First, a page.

Ding, Dong the
Wicked Witch Pink Bunny is Dead
Well, it has finally happened - the crooked, exploitive, madhouse I spent my first four years in Japan working at has finally come crashing down.
The place has been run like a mob-owned whorehouse pretty much since day one, but karma finally caught up with them this spring when a bunch of students complained to the government that the company was not living up to its promise that they could book lesson "anytime" and that when they tried to get a refund for their prepaid lessons, the company refused to give them a full refund. The trade ministry made them offer full refunds and forbid them to sell certain types of lesson contracts for a period. Since the company - the McDonalds of the language school industry in Japan - has been trying to triple its number of school over the last couple of years and has been spending money as fast as it came in the door on a variety of ill-advised projects and company jets for the president, this basically buggered the company's cash flow. Salaries were late in July, August and September for teachers and there was no pay in October. Many of the Japanese staff haven't been paid since mid summer.
The founder has been involved in a number of very dodgy stock deals to try to drum up enough cash to keep the wheels turning and aside from a bunch of really stupid faxes, has dropped out of sight since August. As more and more teachers stopped coming to work since they weren't getting paid, it became harder for students to book lessons and more and more asked for refunds.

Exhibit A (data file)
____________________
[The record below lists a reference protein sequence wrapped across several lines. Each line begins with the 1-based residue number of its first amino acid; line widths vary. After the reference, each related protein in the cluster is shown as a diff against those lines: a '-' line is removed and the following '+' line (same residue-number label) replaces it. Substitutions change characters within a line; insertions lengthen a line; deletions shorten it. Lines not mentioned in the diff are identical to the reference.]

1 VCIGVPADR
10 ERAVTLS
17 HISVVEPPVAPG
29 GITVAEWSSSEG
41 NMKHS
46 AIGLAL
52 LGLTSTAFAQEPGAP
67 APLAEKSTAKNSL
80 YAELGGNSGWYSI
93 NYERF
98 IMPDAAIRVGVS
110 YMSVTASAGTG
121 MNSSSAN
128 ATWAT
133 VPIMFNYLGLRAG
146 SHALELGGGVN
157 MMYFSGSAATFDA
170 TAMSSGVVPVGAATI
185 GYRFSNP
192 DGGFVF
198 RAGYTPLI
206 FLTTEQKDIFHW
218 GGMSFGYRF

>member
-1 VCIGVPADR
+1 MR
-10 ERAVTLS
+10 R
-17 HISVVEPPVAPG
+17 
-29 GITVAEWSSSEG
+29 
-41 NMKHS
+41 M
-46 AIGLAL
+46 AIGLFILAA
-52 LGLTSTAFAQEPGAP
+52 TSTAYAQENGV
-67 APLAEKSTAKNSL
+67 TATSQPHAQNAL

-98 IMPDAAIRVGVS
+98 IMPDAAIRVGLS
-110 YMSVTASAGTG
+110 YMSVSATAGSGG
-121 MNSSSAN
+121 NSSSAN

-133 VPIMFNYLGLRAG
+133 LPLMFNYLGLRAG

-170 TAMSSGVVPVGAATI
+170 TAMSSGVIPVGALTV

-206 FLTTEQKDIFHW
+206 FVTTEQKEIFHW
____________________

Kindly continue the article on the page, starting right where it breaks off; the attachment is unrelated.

Not that most of them have seen a single yen in refunds yet. Nova quit paying its bills months ago. Many of the teachers rent apartments from Nova, which sublets the units from landlords. The company has been deducting the rent from teachers paycheques, but hasn't been paying the landlords and as a result several hundred teachers have been turfed out of their homes in the last two months.
Nova employees glad to be off hot seat
In the wake of Nova Corp.'s filing for court protection Friday, employees said that although they were anxious over their livelihoods, they were relieved to no longer have to cope with a barrage of complaints from students and teachers.
Nova, the nation's largest English-language school chain, applied for protection under the Corporate Rehabilitation Law with the Osaka District Court with debt of about 50 billion yen and suspended operations of all its schools.
Employees, mainly in their 20s, remained at their workplaces until the last moment, while many teachers had already stopped reporting to work over delays in salary payments. Lesson fees were also refunded to students who canceled their contracts with Nova. An employee in her 20s, who was manager of a branch in an office district in the Tokyo metropolitan area, said she began working for Nova after graduating from university as she wished to help people who wanted to learn English.